Patellar Luxation in dogs is common in small canines belonging to toy breeds such as the Boston Bull, the Lhasa Apso, the Pekingese, the Poodle, and the Pomeranian. This condition involves the slipping or luxating of the kneecap sideward, creating joint problems for the canine pet.
Patellar Luxation in Dogs Symptoms and Treatment
Pet owners caring for small dogs must take of the following signs indicating patellar luxation:
- When walking or running, the pet dog skips or hops;
- The pet dog holds the affected leg up when running;
- The dog suffers from arthritis in the knee;
- The dog manifests progressive lameness; and
- The dog cries out in pain when running or walking.
Treatment of the Patellar Luxation in canines depends on the severity of the condition. If the dog exhibits a worsened state wherein skipping and hopping is more prevalent and pain is obvious on the joints, doctors may require surgery to correct the problem.
Vets classify the severity of Patellar Luxation by grade, with the following delineations:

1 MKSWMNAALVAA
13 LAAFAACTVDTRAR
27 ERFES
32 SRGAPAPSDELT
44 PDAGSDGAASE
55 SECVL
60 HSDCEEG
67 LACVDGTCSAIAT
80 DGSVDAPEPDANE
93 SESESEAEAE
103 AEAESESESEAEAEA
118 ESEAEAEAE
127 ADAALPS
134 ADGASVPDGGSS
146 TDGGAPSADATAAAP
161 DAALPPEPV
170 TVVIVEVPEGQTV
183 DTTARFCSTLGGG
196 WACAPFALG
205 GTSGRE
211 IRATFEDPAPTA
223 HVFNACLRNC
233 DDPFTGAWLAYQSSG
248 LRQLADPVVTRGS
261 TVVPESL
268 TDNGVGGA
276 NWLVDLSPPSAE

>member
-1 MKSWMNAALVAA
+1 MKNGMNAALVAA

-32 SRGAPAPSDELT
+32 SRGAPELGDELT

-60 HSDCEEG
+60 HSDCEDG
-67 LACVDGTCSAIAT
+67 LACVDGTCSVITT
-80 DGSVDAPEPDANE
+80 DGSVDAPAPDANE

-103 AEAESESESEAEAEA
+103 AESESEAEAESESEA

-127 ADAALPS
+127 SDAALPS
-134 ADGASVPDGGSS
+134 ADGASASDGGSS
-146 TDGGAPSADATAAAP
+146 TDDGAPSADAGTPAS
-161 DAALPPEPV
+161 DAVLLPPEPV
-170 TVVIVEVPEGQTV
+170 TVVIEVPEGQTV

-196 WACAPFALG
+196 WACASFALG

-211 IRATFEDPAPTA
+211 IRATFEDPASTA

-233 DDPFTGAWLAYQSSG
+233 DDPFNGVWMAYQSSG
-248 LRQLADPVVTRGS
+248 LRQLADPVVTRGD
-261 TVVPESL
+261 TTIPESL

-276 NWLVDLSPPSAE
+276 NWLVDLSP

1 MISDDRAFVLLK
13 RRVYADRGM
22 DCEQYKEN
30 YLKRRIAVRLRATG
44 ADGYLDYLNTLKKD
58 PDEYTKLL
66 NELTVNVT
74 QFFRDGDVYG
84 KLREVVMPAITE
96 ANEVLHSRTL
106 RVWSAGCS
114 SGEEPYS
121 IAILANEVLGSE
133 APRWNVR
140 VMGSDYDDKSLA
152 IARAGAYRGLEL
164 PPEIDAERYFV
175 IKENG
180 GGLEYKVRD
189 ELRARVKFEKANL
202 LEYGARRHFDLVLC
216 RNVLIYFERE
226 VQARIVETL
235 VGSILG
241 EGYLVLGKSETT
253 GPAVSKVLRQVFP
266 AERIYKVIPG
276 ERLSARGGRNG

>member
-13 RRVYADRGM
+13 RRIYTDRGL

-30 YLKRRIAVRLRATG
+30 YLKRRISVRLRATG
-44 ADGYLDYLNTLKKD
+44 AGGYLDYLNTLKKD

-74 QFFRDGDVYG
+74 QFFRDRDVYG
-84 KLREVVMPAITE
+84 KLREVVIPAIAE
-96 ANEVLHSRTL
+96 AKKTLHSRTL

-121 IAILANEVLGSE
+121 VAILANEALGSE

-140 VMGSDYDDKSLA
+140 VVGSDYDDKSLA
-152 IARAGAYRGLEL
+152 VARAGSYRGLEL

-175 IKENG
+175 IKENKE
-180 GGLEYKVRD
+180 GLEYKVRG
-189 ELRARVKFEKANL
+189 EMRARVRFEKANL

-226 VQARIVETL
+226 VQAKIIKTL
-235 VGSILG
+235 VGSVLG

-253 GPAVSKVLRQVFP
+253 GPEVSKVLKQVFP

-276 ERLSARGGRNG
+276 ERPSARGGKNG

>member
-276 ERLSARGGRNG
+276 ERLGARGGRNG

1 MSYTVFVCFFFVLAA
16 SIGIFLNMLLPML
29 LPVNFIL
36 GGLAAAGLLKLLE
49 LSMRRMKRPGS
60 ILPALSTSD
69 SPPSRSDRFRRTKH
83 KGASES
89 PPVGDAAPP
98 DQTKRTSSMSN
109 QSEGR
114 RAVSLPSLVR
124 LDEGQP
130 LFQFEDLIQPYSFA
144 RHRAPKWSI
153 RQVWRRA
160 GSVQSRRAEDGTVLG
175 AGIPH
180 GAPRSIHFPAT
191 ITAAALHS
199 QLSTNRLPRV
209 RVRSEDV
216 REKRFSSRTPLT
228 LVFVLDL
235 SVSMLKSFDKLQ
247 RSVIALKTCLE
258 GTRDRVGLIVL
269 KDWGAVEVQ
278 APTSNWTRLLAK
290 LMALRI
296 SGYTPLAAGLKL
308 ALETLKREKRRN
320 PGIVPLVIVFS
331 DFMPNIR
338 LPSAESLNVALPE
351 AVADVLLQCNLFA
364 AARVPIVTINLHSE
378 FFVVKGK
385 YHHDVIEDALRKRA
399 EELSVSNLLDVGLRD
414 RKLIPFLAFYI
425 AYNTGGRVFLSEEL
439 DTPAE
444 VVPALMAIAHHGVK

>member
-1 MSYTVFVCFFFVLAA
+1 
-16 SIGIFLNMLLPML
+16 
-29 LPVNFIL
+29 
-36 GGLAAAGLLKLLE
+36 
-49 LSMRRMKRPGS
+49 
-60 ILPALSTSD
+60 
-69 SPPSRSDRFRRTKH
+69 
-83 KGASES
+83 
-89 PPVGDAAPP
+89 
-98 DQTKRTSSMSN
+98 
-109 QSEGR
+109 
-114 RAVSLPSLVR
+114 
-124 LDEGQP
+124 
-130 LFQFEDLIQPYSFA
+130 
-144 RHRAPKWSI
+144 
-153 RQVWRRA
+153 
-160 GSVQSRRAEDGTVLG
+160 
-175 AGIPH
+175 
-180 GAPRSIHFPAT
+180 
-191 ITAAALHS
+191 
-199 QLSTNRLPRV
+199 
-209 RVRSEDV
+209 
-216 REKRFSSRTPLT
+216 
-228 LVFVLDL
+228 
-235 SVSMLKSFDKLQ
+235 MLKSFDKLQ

- Grade 1. This is the stage wherein affected dogs do not manifest, or show very little clinical signs.
- Grade 2. This is the stage wherein the patella does slip but returns to its normal position easily. As such, the dog may skip for a little bit on occasion, but such an occurrence is quite rare and the skipping may appear to be normal.
- Grade 3. This is the stage wherein skipping is becoming more frequent and the patella has trouble returning to a normal position when it is pushed out of its grove.
- Grade 4. This is the stage when the affected legs are so painful that the dog does not use them.
- Grade 5.This is the stage wherein the dog’s gait is stiff, or the canine is altogether immobile.
Patellar Luxation in Dogs Surgery Cost
The surgical cost to correct patellar luxation varies, and depends on the following factors:
- The expertise of the doctor;
- Fees in using the facility;
- Fees for medication such as anesthesia, and painkillers;
Fees for medical tests such as x-ray and others.